I think it'd be a good idea to add some feedback LEDs for the three calibration buttons, so you at least know whether the press was registered. Maybe also a "cancel" button in case you only accidentally hit them.
It's been a while since I worked on the electro-sax, but I'm back at it. I wasn't happy with the octave buttons, which were just capacitive buttons and hard to time right. They needed a mechanical element like the finger buttons.
Some quick sketching helped me figure out how I wanted to do this. It could also be 2 of the finger buttons facing each other, but that just didn't seem very nice to me.
The prototype feels good on its own, I'll have to get it mounted to the sax to figure out if it's right.
Update on the hybrid thumb buttons for the electro-sax: They feel good! The way they pivot is very similar to the one on an actual alto sax, so it feels right.
The only problem is that the activation point is too late - on a real sax it's near the start of the press, here it's near the end. I can either make the travel shorter or make it more sensitive to presses in software. The latter approach is easy but has the risk of making it too sensitive and registering phantom presses.
I'm still working on the electro-sax project, just very slowly. I settled on using mechanical buttons with capacitive sensing because they feel like a real sax. Now I'm opening back up to other options that would be less susceptible to interference.
I've bought some conductive silicone to try something like a membrane keyboard. Got some small magnets and Hall effect sensors on the way. I could make contact between two battery springs, but I'm not super keen on it and they're kind of expensive.
Hall effect sensors seem quite neat for electro-sax keys. I bought some unbranded 49E ones and they seem very low noise compared to my previous capacitive sensing. Right now it does mean that I have to use analog pins on the Arduino, so I'd still need a multiplexer to have enough for a full sax.
I like the idea of adding a per-key threshold with a comparator and a potentiometer. That way it's just on/off signals going between keys and microcontroller.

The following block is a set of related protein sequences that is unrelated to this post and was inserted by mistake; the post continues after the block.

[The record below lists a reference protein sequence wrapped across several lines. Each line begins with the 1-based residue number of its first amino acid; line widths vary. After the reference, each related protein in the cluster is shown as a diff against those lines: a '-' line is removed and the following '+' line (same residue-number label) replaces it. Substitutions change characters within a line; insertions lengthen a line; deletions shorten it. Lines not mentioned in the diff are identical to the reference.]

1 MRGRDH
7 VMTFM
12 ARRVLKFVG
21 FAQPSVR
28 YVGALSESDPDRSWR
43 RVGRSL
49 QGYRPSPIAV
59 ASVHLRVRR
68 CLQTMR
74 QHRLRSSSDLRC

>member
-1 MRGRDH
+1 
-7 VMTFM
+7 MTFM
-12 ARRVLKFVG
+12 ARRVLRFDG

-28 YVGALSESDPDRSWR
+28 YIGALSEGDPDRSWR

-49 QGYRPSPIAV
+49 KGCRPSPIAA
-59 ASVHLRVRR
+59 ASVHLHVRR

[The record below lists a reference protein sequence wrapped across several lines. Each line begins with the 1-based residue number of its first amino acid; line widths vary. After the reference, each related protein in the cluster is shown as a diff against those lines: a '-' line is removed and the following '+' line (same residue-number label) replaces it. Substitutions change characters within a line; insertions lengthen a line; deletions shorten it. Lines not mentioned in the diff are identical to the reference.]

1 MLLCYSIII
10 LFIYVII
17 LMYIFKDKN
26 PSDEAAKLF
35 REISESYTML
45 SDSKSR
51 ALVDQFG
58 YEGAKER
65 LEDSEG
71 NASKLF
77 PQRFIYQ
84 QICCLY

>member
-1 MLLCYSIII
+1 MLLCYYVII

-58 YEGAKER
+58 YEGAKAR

There are 13 keys (currently) and 16 IOs available on a Pro Micro. That leaves me enough free to use one analog pin for the breath sensor and there are still a couple free for buttons. Maybe I should make those the i2c pins just in case I need an IO expander.
Alternatively, maybe I could get the comparators to trigger transistors, and scan them as a matrix? That would get me down to 8 IOs used for keys. It's more comfortable but adds extra parts to each key (and I'd need to figure out how to do that!)
This is the kind of thing I'm thinking of. The green trace is the hall effect sensor output, going from 4.5V when the magnet is far away to 2.6 when it's close.
There's a threshold set with a potentiometer (represented by R1+R2) and the two are compared by a comparator. It goes high when the button is pressed down.
Now I think I just need to get the comparator to switch a MOSFET which would be part of a matrix.
I'm not entirely sure about the multiplexing for the last bit. Any thoughts?
I tried out the conductive silicone. Cut some interlaced fingers in a piece of copper-clad board and laid the silicone on top. Even just the weight of the silicone is enough to make good enough contact to overcome the Arduino's internal pullups.
I'd be a little bit concerned about debouncing (without introducing too much latency) but this seems like a nice simple solution for the main finger keys on the electro-sax!
The electro-sax needs two types of buttons to mimic a real sax. The finger buttons activate at the bottom of the stroke, when you fully close a hole on the sax. The palm and thumb buttons activate at or near the top, when you open a hole on the sax.
That difference seems to be quite important when trying to recreate the feel of the sax. Some types of sensing will be better for one button type or the other.
Testing two different types of button for the electro-sax. The conductive silicone one works really well! The only downside is it actuates too late for the palm+thumb switches.
The hall effect sensor one works but I'll have to do something to deal with oscillations. With actuation based on a simple threshold it's easy to get it to fluctuate between on and off. The silicone one doesn't seem to have that problem.
I made this little circuit based around an LM311 comparator to turn the analog voltage from the hall effect sensor (V_HALL) into a digital input. It actually works!
I'm not familiar with TTL - I'm thinking I can common up the outputs on multiple of these, and use the LM311's STROBE pin to enable the output of one at a time. That way I can build a matrix. Does that sound right?
The matrix of comparators seems plausible! I wired this up on a breadboard - two LM311s with separate enable pins attached to their "strobe" inputs.
They both have the same two input voltages (but wouldn't in actual usage). I enabled one then the other and got the same reading from both! I think that's enough to indicate that this works - now I can make some little stripboard versions and build them into some test keys.
@gbrnt That's a limit sensor. Useful for analog hall effect devices. However, there is an easier way, use the cheaper digital hall effect devices which do the same thing.